49 percent could last three months or more without borrowing if they lost their main source of income.

If you’re among the 51 percent who couldn’t (and, in fact, even if you’re not), our article 5 habits of successful savers gives you some inspiration on how to save more.

43 percent of adults aged 65+ are not sure how they would manage financially if they needed to go into long-term residential care.

Our article If you need care or to go into a home, who pays? explains the different options available. And if you want to be prepared even further into the future, see Avoid a mess when the time comes.

Do your children understand money?

52 percent of 7-17 year olds say they receive a meaningful financial education.

You may not be able to single-handedly influence the National Curriculum, but matters at home are within your grasp. Our article How to teach your kids about money gives various tips, including typical pocket money allowances by age, while 4 ways to teach your kids how to save focuses on helping them learn how to manage their cash.

Do you know where to get support?

Finally... 58 percent of adults know of organisations or websites offering free or affordable financial information, help or support.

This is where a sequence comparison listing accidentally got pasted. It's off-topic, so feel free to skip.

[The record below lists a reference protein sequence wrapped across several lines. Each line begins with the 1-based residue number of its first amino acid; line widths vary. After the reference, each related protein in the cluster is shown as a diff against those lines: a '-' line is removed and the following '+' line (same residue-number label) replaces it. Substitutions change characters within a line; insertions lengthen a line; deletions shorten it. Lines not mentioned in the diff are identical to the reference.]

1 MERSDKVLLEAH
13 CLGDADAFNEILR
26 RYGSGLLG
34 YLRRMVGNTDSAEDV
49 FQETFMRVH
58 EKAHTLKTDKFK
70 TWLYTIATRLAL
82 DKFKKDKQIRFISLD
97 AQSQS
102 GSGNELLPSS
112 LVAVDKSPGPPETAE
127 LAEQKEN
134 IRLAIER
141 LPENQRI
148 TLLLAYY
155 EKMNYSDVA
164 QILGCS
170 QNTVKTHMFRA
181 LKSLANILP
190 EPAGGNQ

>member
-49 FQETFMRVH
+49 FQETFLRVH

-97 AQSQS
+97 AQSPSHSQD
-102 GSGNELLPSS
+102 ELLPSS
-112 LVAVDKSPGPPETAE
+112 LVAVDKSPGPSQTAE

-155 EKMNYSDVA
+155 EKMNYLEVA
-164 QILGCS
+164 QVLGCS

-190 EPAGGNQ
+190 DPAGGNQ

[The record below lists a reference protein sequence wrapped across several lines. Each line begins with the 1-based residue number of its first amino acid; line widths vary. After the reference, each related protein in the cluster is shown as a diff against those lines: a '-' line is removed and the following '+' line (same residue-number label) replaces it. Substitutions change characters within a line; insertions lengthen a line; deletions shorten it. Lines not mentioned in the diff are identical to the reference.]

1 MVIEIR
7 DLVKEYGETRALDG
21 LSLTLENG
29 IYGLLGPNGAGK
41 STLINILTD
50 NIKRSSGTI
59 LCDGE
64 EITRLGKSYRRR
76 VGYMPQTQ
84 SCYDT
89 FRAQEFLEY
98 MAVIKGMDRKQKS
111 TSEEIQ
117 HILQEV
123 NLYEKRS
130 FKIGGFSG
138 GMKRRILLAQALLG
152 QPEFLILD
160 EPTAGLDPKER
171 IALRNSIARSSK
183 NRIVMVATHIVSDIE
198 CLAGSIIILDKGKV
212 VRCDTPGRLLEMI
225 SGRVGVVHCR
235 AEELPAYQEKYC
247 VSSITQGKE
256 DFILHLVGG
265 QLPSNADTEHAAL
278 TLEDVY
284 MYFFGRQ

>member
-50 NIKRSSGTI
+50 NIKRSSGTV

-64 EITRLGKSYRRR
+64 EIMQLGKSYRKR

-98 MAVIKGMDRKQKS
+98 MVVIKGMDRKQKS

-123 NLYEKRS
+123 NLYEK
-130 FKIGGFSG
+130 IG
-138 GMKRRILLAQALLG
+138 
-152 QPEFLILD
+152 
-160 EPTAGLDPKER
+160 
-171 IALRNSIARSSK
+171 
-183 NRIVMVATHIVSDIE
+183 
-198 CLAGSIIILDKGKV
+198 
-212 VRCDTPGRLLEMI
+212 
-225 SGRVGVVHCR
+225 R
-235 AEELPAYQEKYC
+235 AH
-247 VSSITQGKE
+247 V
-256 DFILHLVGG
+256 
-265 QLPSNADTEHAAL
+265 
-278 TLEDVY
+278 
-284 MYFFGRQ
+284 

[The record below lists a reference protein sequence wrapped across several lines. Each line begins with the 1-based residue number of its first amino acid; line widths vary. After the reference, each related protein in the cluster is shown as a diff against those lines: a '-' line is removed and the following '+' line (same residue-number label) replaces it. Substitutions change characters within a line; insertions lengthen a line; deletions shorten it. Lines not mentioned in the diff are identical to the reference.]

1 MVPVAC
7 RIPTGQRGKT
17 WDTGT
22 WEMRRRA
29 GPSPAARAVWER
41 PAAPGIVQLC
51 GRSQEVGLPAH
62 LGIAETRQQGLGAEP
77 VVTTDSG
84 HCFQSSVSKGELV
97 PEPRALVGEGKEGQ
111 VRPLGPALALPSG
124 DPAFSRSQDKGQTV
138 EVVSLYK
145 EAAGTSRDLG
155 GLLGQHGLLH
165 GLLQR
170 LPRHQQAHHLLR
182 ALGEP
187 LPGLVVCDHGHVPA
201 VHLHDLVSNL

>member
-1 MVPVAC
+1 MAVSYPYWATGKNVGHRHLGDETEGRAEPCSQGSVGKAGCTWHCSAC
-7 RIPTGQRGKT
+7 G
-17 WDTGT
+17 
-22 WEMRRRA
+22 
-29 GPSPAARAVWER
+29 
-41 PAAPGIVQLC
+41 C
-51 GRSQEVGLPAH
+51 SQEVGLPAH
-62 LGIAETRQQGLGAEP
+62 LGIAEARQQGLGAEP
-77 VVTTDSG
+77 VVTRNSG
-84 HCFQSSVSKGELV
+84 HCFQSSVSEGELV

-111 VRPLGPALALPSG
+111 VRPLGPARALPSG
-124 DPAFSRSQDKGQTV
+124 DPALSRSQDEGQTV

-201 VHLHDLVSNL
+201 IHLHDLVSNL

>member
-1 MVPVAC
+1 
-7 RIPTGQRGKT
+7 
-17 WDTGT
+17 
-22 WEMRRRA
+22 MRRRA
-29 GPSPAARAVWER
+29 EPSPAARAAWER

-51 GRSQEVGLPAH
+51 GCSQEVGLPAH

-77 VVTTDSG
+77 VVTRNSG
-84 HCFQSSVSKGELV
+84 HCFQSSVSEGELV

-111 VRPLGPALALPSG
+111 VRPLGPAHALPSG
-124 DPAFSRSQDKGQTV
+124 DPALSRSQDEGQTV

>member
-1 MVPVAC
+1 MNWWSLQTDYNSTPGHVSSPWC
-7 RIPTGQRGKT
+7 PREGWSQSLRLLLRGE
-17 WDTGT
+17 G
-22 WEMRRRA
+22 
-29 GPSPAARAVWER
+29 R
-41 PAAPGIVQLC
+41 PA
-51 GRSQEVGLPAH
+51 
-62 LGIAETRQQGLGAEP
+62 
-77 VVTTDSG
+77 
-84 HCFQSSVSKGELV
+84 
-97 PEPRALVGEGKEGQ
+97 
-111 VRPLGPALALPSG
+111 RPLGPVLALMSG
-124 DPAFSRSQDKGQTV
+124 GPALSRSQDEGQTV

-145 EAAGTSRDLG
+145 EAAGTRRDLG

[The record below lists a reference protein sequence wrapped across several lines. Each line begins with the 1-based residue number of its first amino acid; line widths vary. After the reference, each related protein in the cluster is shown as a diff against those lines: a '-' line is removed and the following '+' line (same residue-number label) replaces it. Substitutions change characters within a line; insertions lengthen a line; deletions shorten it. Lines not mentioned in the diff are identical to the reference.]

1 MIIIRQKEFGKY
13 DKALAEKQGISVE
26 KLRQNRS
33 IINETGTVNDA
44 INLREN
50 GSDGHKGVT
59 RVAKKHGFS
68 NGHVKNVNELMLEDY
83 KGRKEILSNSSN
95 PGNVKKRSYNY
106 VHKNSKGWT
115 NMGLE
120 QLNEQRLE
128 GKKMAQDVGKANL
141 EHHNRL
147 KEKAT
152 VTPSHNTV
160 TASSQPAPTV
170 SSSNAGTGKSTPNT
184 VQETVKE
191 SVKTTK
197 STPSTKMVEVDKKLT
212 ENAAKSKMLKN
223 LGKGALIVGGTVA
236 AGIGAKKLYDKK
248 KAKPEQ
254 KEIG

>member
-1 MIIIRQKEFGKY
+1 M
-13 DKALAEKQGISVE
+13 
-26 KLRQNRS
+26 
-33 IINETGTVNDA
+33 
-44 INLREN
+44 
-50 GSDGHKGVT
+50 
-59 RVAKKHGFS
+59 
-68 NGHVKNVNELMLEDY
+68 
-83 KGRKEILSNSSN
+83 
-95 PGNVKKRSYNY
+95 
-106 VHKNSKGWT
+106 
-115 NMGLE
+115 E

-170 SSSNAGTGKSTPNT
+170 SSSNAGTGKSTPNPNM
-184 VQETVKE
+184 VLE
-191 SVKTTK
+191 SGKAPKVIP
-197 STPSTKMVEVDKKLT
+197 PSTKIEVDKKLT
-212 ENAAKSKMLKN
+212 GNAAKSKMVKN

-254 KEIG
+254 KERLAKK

As you’re reading this, clearly you’re among them! We have over 100 articles on Virgin Money Living, designed to give smart suggestions and inspirational ideas to help you plan the big decisions in life. We publish new articles all the time, so be sure to check out our Virgin Money Living homepage to see what’s new.

If you’re interested in seeing how you compare to other families, you may also be interested in our light-hearted article, Is yours an average British family?

Source: Money & Pensions Service, Transforming customer wellbeing – What can retail banking do to build financial capability? Survey, June 2019.

Before making financial decisions always do research, or talk to a financial adviser. Views are those of our mentors and customers and do not constitute financial advice.